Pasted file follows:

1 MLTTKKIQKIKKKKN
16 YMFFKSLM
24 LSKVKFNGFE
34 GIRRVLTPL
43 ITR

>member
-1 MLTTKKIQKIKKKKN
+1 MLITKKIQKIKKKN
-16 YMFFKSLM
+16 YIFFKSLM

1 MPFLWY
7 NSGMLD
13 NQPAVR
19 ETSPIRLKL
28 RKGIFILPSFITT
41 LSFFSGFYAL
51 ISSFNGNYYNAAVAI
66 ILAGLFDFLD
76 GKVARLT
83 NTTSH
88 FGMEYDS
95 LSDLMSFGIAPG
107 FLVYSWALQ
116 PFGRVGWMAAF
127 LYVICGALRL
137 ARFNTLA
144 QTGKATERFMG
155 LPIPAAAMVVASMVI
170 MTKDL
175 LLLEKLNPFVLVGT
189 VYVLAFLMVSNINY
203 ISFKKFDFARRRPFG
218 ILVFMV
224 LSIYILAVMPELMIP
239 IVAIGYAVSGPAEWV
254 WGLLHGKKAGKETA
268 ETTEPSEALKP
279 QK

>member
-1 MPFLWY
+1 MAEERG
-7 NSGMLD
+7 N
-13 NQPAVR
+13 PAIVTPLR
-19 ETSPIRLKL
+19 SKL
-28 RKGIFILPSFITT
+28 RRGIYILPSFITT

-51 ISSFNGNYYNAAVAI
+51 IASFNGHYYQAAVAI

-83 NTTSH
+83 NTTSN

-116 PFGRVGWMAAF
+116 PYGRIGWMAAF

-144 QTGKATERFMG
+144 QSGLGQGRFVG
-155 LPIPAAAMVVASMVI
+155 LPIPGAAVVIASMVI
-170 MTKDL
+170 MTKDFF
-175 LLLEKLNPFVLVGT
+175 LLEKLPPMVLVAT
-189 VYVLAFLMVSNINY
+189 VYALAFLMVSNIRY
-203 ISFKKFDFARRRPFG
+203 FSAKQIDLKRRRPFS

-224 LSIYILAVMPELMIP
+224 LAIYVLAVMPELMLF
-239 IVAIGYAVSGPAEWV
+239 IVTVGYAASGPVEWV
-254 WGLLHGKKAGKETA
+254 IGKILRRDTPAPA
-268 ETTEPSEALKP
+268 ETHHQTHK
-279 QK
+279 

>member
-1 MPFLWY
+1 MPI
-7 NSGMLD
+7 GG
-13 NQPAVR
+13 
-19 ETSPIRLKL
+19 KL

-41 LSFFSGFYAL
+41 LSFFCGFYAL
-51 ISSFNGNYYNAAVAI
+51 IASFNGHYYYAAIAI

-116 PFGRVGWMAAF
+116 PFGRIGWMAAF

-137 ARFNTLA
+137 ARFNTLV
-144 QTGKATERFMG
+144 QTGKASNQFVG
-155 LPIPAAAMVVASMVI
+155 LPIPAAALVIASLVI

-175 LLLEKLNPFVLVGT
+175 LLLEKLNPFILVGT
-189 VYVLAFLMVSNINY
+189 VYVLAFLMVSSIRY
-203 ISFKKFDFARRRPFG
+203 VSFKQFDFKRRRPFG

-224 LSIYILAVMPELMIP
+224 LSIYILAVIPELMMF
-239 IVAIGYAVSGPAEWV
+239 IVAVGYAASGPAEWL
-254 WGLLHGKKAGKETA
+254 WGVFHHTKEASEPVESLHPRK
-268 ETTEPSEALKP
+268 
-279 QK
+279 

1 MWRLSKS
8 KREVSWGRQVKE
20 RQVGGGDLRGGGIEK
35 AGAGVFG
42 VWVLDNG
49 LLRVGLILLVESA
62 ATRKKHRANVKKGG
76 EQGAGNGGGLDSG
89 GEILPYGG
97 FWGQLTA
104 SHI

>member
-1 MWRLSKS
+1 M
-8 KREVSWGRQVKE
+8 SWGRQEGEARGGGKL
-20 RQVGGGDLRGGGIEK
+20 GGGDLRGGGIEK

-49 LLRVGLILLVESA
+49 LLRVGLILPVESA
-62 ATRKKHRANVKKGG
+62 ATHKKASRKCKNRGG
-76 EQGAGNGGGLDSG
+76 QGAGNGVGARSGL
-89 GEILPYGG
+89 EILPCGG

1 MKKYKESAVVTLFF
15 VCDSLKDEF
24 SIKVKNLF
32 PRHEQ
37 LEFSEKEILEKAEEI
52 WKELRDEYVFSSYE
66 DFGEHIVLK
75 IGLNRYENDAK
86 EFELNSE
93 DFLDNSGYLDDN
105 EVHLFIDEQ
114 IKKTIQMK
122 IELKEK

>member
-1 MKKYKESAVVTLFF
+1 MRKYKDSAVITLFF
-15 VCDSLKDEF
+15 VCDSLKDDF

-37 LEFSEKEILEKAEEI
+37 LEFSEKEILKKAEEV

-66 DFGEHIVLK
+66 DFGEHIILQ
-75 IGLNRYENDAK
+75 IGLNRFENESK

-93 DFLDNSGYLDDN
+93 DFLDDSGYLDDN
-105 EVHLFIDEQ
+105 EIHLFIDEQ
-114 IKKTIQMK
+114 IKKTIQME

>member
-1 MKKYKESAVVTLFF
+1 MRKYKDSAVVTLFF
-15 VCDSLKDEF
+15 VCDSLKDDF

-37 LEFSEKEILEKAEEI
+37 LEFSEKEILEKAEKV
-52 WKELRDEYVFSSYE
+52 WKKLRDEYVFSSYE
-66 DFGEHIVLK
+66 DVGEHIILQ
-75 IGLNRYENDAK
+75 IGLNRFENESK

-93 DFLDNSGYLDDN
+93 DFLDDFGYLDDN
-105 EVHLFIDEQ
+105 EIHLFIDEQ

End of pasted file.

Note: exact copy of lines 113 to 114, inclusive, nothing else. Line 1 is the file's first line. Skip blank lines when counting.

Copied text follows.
-279 QK
+279 